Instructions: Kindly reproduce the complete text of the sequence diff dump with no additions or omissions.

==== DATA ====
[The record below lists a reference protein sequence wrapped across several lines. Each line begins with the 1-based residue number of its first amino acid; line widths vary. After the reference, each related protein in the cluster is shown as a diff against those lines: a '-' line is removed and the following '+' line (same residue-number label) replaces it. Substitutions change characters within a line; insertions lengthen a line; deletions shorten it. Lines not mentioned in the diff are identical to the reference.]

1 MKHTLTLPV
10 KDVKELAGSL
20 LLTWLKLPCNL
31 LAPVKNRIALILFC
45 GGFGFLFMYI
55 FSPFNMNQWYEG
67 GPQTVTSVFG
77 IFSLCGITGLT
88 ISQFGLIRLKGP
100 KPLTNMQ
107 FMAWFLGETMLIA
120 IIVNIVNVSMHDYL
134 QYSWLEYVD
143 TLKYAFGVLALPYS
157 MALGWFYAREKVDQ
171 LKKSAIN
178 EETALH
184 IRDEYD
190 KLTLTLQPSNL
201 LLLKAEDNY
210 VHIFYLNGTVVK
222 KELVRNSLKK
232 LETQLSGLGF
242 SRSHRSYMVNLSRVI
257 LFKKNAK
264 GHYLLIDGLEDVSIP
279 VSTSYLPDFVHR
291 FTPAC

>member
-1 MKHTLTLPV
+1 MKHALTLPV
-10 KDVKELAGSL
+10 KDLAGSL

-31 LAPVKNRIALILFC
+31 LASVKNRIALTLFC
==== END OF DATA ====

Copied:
[The record below lists a reference protein sequence wrapped across several lines. Each line begins with the 1-based residue number of its first amino acid; line widths vary. After the reference, each related protein in the cluster is shown as a diff against those lines: a '-' line is removed and the following '+' line (same residue-number label) replaces it. Substitutions change characters within a line; insertions lengthen a line; deletions shorten it. Lines not mentioned in the diff are identical to the reference.]

1 MKHTLTLPV
10 KDVKELAGSL
20 LLTWLKLPCNL
31 LAPVKNRIALILFC
45 GGFGFLFMYI
55 FSPFNMNQWYEG
67 GPQTVTSVFG
77 IFSLCGITGLT
88 ISQFGLIRLKGP
100 KPLTNMQ
107 FMAWFLGETMLIA
120 IIVNIVNVSMHDYL
134 QYSWLEYVD
143 TLKYAFGVLALPYS
157 MALGWFYAREKVDQ
171 LKKSAIN
178 EETALH
184 IRDEYD
190 KLTLTLQPSNL
201 LLLKAEDNY
210 VHIFYLNGTVVK
222 KELVRNSLKK
232 LETQLSGLGF
242 SRSHRSYMVNLSRVI
257 LFKKNAK
264 GHYLLIDGLEDVSIP
279 VSTSYLPDFVHR
291 FTPAC

>member
-1 MKHTLTLPV
+1 MKHALTLPV
-10 KDVKELAGSL
+10 KDLAGSL

-31 LAPVKNRIALILFC
+31 LASVKNRIALTLFC